STM32 Minimum Development Board¶
The STM32 Minimum Development Board, is a popular and inexpensive breadboard-friendly breakout board for the STM32F103x8 CPU. There are two variants of the board:
Zephyr applications can use the stm32_min_dev_blue or stm32_min_dev_black board configuration to use these boards.
As the name suggests, these boards have the bare minimum components required to power on the CPU. For practical use, you’ll need to add additional components and circuits using a breadboard, for example.
This port is a starting point for your own customizations and not a complete port for a specific board. Most of the GPIOs on the STM32 SoC has been exposed in the external header with silk screen labels that match the SoC’s pin names.
Each board vendor has their own variations in pin mapping on their boards’ external connectors and placement of components. Many vendors use port PC13/PB12 for connecting an LED, so only this device is supported by our Zephyr port. Additional device support is left for the user to implement.
More information on hooking up peripherals and lengthy how to articles can be found at EmbedJournal.
The boot configuration for this board is configured through jumpers on B0 (Boot 0) and B1 (Boot 1). The pins B0 and B1 are present in between logic 0 and 1 lines. The silk screen on the PCB reads BX- or BX+ to indicate 0 and 1 logic lines for B0 and B1 respectively.
|Boot 1||Boot 0||Boot Mode||Aliasing|
|X||0||Main Flash Memory||Main flash memory is selected as boot space|
|0||1||System Memory||System memory is selected as boot space|
|1||1||Embedded SRAM||Embedded SRAM is selected as boot space|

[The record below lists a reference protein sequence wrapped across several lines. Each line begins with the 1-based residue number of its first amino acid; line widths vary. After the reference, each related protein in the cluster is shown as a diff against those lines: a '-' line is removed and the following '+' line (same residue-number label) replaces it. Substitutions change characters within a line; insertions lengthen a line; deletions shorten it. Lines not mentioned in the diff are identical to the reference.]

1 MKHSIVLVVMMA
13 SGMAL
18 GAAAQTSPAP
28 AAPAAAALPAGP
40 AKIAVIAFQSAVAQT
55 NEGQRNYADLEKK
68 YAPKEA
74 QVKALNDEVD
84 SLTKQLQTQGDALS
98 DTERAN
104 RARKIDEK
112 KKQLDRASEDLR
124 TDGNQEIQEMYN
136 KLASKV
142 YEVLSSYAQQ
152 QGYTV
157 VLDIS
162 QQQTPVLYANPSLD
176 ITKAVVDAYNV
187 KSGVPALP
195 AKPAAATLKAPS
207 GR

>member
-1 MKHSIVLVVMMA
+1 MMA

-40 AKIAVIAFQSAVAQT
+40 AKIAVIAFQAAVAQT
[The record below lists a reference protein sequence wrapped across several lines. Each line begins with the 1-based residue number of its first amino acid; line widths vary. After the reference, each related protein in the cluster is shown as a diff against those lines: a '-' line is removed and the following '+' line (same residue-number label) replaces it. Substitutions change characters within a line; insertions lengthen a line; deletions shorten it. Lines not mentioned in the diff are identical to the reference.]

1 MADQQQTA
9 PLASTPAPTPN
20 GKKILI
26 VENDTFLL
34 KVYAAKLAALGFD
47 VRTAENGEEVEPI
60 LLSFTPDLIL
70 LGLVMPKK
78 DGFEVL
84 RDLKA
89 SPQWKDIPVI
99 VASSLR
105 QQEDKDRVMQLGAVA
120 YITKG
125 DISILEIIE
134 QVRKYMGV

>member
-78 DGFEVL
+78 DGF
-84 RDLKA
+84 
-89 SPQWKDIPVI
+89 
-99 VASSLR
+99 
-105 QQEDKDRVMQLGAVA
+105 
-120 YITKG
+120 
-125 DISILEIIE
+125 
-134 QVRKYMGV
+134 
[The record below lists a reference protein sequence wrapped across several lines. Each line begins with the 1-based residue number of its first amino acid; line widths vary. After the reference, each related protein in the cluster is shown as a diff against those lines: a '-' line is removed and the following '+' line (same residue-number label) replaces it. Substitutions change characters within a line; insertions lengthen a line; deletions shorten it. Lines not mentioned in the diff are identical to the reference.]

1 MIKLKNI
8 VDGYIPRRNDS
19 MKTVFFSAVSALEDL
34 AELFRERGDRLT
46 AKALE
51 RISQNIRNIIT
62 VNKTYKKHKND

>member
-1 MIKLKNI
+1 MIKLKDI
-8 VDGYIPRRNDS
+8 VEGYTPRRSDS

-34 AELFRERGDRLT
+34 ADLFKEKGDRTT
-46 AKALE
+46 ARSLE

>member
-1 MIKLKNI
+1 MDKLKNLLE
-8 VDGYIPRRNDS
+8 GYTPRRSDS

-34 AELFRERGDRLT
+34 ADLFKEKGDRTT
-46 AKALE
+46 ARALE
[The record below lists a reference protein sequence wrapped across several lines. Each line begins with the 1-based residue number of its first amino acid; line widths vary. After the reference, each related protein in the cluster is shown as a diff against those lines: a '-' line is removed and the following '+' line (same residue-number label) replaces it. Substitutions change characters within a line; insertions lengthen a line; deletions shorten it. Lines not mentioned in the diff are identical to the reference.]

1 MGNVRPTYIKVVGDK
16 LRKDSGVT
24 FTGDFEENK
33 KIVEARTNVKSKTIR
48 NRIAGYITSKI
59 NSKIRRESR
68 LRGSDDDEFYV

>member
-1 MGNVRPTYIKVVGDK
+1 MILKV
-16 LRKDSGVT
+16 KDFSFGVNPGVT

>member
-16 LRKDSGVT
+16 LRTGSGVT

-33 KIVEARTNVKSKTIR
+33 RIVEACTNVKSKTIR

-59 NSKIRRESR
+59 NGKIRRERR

The on-board 8Mhz crystal is used to produce a 72Mhz system clock with PLL. The stm32_min_dev board configuration supports the following hardware features:
|NVIC||on-chip||nested vectored interrupt controller|
Other hardware features are not supported by the Zephyr kernel.
Programming and Debugging¶
Here is an example for the Blinky Application application.
# On Linux/macOS cd $ZEPHYR_BASE/samples/basic/blinky mkdir build && cd build # On Windows cd %ZEPHYR_BASE%\samples\basic\blinky mkdir build & cd build # Use cmake to configure a Ninja-based build system: cmake -GNinja -DBOARD=stm32_min_dev_blue .. # Now run ninja on the generated build system: ninja ninja flash
You can debug an application in the usual way. Here is an example for the Hello World application.
# On Linux/macOS cd $ZEPHYR_BASE/samples/hello_world # If you already made a build directory (build) and ran cmake, just 'cd build' instead. mkdir build && cd build # On Windows cd %ZEPHYR_BASE%\samples\hello_world # If you already made a build directory (build) and ran cmake, just 'cd build' instead. mkdir build & cd build # Use cmake to configure a Ninja-based build system: cmake -GNinja -DBOARD=stm32_min_dev_blue .. # Now run ninja on the generated build system: ninja debug